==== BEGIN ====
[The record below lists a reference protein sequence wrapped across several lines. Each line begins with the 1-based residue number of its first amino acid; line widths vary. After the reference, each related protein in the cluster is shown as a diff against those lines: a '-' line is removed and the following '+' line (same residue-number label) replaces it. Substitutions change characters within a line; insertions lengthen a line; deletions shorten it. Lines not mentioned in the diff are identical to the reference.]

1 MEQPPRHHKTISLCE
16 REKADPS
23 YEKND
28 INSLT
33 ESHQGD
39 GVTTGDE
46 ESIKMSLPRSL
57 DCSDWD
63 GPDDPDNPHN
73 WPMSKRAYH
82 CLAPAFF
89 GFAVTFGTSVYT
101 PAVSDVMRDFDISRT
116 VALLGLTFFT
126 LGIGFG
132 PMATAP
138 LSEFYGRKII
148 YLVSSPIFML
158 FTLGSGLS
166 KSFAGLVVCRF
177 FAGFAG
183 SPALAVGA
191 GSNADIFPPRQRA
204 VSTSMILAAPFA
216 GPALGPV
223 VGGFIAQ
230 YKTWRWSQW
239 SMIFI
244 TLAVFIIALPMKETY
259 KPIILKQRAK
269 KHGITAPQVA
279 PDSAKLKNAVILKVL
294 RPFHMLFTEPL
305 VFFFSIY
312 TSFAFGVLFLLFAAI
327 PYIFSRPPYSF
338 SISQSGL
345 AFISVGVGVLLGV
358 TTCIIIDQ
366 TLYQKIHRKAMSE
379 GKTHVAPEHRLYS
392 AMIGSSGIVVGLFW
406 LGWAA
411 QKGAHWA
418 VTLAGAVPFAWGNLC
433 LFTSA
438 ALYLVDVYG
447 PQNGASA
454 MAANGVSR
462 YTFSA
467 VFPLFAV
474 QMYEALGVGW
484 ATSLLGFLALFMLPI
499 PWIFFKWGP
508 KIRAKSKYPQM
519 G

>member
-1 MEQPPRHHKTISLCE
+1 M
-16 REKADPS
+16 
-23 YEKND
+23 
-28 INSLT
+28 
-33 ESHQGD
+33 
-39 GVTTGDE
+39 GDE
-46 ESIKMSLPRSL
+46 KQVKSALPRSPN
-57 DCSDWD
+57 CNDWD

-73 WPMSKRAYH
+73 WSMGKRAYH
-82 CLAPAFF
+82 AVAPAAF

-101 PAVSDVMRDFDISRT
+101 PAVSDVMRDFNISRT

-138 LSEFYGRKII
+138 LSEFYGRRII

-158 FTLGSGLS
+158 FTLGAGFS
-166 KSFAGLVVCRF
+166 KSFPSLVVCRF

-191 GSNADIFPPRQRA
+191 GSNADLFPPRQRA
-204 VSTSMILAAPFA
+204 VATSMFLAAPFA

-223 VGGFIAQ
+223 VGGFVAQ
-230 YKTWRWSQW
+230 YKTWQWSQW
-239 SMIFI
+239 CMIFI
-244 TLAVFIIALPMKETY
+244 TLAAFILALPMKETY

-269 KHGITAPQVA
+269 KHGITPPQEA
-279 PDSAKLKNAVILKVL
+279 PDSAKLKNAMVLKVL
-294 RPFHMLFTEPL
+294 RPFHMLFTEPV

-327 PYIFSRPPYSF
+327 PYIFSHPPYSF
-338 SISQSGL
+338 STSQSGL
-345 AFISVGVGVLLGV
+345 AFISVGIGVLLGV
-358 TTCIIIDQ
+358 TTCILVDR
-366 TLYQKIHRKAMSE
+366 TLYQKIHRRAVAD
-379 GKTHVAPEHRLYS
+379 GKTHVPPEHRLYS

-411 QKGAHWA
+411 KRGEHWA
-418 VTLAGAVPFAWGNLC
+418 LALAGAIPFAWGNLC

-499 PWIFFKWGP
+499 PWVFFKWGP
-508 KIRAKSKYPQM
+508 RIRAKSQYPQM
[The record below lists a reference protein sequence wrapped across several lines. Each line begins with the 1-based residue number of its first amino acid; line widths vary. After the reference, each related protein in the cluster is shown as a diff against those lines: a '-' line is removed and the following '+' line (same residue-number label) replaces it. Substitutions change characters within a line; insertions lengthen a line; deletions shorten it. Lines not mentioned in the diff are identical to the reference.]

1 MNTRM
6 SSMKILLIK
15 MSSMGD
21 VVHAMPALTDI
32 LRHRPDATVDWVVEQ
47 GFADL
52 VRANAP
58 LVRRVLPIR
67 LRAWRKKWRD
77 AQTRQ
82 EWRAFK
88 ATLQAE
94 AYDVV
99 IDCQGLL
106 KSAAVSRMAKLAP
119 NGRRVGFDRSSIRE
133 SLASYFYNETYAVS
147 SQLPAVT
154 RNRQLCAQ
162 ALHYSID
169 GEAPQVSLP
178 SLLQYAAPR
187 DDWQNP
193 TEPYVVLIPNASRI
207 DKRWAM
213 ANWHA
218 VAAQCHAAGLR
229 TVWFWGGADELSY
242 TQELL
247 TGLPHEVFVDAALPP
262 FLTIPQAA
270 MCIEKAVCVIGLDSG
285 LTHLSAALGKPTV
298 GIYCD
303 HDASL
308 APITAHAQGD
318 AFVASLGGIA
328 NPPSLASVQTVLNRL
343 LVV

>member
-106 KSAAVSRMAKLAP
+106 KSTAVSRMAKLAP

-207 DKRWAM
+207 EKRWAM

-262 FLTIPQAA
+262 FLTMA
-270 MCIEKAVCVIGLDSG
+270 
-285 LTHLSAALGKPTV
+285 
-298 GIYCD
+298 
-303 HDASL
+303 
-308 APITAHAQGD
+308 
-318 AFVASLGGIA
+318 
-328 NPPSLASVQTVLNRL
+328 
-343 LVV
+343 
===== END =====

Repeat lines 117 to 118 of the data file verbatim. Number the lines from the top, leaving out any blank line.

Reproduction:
-411 QKGAHWA
+411 KRGEHWA